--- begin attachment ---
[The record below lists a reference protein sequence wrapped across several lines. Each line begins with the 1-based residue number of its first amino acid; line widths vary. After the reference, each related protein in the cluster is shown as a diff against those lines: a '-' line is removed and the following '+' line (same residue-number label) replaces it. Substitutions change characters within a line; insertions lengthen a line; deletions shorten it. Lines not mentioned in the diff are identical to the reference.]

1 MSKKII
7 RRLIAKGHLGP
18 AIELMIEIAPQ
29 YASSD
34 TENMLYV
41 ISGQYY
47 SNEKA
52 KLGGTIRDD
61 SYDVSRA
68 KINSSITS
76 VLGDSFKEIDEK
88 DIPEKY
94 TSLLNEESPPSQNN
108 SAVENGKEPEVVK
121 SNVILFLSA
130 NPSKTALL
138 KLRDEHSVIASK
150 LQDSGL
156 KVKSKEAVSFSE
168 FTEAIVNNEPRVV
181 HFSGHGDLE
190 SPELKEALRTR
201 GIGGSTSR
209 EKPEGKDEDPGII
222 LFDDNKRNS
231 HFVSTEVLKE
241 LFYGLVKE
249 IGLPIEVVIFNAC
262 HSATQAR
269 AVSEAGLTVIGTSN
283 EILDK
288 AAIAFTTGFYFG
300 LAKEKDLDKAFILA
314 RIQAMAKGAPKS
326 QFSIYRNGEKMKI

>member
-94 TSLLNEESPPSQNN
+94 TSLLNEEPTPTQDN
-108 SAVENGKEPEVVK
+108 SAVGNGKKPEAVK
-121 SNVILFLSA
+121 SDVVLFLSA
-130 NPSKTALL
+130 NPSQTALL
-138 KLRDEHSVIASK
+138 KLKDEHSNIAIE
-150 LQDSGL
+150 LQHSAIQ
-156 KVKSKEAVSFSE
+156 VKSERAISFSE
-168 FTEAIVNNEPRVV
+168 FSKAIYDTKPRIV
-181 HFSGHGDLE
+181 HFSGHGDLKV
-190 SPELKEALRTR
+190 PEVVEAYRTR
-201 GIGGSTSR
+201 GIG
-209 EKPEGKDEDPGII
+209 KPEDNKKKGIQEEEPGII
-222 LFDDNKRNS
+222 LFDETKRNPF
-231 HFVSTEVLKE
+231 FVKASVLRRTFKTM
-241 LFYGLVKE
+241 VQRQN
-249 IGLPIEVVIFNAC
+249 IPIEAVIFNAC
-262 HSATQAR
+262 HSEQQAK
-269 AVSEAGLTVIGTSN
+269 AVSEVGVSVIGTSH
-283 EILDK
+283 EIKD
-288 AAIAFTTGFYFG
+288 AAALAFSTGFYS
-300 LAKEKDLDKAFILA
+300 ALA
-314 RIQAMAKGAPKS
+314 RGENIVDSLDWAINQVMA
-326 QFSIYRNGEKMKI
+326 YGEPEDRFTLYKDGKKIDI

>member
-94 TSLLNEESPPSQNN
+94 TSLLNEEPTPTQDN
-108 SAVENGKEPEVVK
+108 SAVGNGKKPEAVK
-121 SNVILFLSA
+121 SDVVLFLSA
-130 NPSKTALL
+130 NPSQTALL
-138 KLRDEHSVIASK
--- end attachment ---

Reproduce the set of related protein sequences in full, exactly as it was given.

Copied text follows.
[The record below lists a reference protein sequence wrapped across several lines. Each line begins with the 1-based residue number of its first amino acid; line widths vary. After the reference, each related protein in the cluster is shown as a diff against those lines: a '-' line is removed and the following '+' line (same residue-number label) replaces it. Substitutions change characters within a line; insertions lengthen a line; deletions shorten it. Lines not mentioned in the diff are identical to the reference.]

1 MSKKII
7 RRLIAKGHLGP
18 AIELMIEIAPQ
29 YASSD
34 TENMLYV
41 ISGQYY
47 SNEKA
52 KLGGTIRDD
61 SYDVSRA
68 KINSSITS
76 VLGDSFKEIDEK
88 DIPEKY
94 TSLLNEESPPSQNN
108 SAVENGKEPEVVK
121 SNVILFLSA
130 NPSKTALL
138 KLRDEHSVIASK
150 LQDSGL
156 KVKSKEAVSFSE
168 FTEAIVNNEPRVV
181 HFSGHGDLE
190 SPELKEALRTR
201 GIGGSTSR
209 EKPEGKDEDPGII
222 LFDDNKRNS
231 HFVSTEVLKE
241 LFYGLVKE
249 IGLPIEVVIFNAC
262 HSATQAR
269 AVSEAGLTVIGTSN
283 EILDK
288 AAIAFTTGFYFG
300 LAKEKDLDKAFILA
314 RIQAMAKGAPKS
326 QFSIYRNGEKMKI

>member
-94 TSLLNEESPPSQNN
+94 TSLLNEEPTPTQDN
-108 SAVENGKEPEVVK
+108 SAVGNGKKPEAVK
-121 SNVILFLSA
+121 SDVVLFLSA
-130 NPSKTALL
+130 NPSQTALL
-138 KLRDEHSVIASK
+138 KLKDEHSNIAIE
-150 LQDSGL
+150 LQHSAIQ
-156 KVKSKEAVSFSE
+156 VKSERAISFSE
-168 FTEAIVNNEPRVV
+168 FSKAIYDTKPRIV
-181 HFSGHGDLE
+181 HFSGHGDLKV
-190 SPELKEALRTR
+190 PEVVEAYRTR
-201 GIGGSTSR
+201 GIG
-209 EKPEGKDEDPGII
+209 KPEDNKKKGIQEEEPGII
-222 LFDDNKRNS
+222 LFDETKRNPF
-231 HFVSTEVLKE
+231 FVKASVLRRTFKTM
-241 LFYGLVKE
+241 VQRQN
-249 IGLPIEVVIFNAC
+249 IPIEAVIFNAC
-262 HSATQAR
+262 HSEQQAK
-269 AVSEAGLTVIGTSN
+269 AVSEVGVSVIGTSH
-283 EILDK
+283 EIKD
-288 AAIAFTTGFYFG
+288 AAALAFSTGFYS
-300 LAKEKDLDKAFILA
+300 ALA
-314 RIQAMAKGAPKS
+314 RGENIVDSLDWAINQVMA
-326 QFSIYRNGEKMKI
+326 YGEPEDRFTLYKDGKKIDI

>member
-94 TSLLNEESPPSQNN
+94 TSLLNEEPTPTQDN
-108 SAVENGKEPEVVK
+108 SAVGNGKKPEAVK
-121 SNVILFLSA
+121 SDVVLFLSA
-130 NPSKTALL
+130 NPSQTALL
-138 KLRDEHSVIASK